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GIVE US A CLA
Published on Saturday 25 May 2013 02:05
Ten Second Review
Every once in a while, there's a changing of the guard in some manufacturer model ranges and that's clearly the case with the Mercedes-Benz CLA. A front-wheel drive saloon with a coupe roofline that's bigger than the C-Class saloon it was introduced to slot in alongside? The CLA will challenge your preconceptions, that's for sure.
It used to be so simple. You had an A-Class as the entry-level Mercedes-Benz hatchback and then a C-Class, the most affordable 'proper' Mercedes saloon car. Then the waters got muddied. The A-Class became really desirable and good to drive. And Mercedes started making saloon cars that looked like coupes. But both of these things had to happen in order for the Mercedes CLA to emerge.
The CLA is a car that embodies all of the modern thinking in this traditionally most conservative of companies. It ditches dogma and challenges its rivals with a style that's anything but straight-laced. It's now the entry-level Mercedes saloon, allowing the C-Class to get bigger and stretch upmarket. An exercise in gap-filling then? Not in the least. Even the merest acquaintance with this car reveals it to be very much the finished article.
The CLA is available with three engines, all powering the front wheels. There's the 1.6-litre 122bhp entry level CLA 180, the 211bhp 2.0-litre CLA 250 and the 170bhp 2.1-litre CLA 220 CDI diesel. The entry-level car gets a six-speed manual gearbox while the other two get the clever 7G-DCT dual clutch transmission. The chassis of all these models features a MacPherson front axle and an independent multilink rear suspension, with a clever flexible decoupling of the rear axle carrier, which improves ride comfort. Wheel carriers and spring links consist of aluminium, in order to reduce unsprung weight.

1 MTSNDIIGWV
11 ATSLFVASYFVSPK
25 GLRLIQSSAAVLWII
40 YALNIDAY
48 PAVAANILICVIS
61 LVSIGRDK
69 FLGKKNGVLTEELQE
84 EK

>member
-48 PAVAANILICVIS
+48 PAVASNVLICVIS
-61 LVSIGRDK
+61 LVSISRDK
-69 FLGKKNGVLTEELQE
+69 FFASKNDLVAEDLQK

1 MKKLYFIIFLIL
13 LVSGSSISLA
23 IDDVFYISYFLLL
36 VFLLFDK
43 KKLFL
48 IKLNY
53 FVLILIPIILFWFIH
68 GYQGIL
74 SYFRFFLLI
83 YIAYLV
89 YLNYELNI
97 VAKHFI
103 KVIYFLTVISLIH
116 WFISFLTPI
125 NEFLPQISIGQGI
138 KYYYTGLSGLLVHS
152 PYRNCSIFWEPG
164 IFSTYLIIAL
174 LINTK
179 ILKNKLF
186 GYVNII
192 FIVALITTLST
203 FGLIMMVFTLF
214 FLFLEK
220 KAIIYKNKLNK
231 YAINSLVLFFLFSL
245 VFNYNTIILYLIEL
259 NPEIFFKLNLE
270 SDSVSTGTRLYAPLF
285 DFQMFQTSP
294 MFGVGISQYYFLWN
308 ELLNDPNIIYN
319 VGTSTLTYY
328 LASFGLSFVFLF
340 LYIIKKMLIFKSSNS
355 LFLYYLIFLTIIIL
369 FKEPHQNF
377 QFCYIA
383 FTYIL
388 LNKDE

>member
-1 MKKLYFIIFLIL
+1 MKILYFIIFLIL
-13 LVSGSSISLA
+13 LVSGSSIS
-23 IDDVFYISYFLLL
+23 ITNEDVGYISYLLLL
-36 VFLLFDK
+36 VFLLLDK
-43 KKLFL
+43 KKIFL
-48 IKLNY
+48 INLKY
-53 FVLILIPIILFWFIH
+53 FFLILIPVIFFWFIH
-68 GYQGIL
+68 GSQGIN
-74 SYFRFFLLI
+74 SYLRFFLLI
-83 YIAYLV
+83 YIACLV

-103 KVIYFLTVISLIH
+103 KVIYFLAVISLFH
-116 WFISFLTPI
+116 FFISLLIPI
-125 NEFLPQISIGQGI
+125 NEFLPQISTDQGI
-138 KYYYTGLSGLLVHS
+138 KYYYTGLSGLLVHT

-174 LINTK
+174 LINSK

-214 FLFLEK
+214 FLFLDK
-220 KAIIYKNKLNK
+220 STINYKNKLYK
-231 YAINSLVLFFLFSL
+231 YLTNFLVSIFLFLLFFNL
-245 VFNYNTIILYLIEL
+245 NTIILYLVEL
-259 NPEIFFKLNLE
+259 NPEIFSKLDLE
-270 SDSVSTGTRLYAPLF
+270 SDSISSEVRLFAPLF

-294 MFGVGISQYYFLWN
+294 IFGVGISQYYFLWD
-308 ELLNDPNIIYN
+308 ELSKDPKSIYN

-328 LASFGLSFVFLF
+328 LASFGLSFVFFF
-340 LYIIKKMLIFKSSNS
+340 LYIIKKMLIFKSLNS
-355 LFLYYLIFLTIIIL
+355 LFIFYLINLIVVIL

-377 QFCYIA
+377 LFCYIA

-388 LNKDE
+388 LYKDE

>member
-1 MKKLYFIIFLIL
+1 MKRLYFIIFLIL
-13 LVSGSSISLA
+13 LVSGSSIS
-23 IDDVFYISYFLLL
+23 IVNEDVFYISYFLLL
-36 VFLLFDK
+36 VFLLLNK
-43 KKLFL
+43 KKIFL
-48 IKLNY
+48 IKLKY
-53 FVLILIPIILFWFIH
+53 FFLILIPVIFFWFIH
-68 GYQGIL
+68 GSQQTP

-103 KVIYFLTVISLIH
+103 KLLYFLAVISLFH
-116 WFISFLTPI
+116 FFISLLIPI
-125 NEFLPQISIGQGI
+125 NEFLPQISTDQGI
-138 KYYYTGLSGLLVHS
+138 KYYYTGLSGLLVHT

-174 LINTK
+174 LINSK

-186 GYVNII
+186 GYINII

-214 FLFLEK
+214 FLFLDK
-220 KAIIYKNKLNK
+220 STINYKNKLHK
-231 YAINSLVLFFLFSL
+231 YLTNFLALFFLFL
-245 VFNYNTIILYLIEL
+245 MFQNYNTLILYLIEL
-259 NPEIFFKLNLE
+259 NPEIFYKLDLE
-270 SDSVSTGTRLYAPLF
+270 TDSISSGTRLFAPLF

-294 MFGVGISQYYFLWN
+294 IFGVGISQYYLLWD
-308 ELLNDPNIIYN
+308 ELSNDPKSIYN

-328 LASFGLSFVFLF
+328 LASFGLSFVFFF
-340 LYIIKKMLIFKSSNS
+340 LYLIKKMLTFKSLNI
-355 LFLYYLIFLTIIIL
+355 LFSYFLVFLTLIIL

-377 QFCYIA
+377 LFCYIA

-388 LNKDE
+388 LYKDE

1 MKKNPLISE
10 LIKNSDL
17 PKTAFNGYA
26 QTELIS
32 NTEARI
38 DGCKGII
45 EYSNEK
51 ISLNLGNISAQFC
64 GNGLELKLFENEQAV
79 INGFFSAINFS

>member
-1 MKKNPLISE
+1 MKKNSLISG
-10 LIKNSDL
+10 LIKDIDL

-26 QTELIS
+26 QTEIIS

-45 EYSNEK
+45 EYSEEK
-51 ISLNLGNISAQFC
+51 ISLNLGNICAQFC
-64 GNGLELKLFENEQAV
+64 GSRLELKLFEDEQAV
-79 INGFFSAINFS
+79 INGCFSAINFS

Two chassis and suspension set-ups are available: the comfort suspension and a sports suspension for sporty yet comfortable handling. The latter entails lowering of the body by 20 mm (front) and 15 mm (rear). The chassis is also capable of being configured for all-wheel drive which, if rumours of a hot AMG version are to be believed, isn't going to be too long in coming.
Irrespective of the selected chassis, all CLA variants come with the Direct Steer system. This electromechanical power steering enables various steering assistance functions which are activated by the ESP stability control unit. These include countersteering in case of oversteering, corrective steering when braking on road surfaces offering different levels of grip (split-friction braking), mitigation of the extent to which the front-wheel drive influences the steering and compensation of crosswind and road gradients. It's all very clever stuff.
Design and Build
The CLA owes quite a debt of gratitude to the large executive CLS-Class four-door coupe in terms of styling, that being the car that pioneered the whole four-door coupe genre over a decade ago. Beneath this CLA-Class model though, are underpinnings that belong very much to Mercedes' entry-level model, the A-Class hatch. That car isn't bad looking these days but this one's on another level entirely.
By any measure it's a handsome car. The vehicle's striking features include the bonnet embedded in the front end with powerdomes and a 'diamond-look' grille. The light modules and LEDs behind the headlamp cover glass have been arranged in such a way as to create a characteristic 'flare effect' for the daytime driving lights and indicators. It's not just about aesthetics either. At 0.23Cd, this is not just the most aerodynamic Mercedes model to date, it's also the most aerodynamic production vehicle in the world.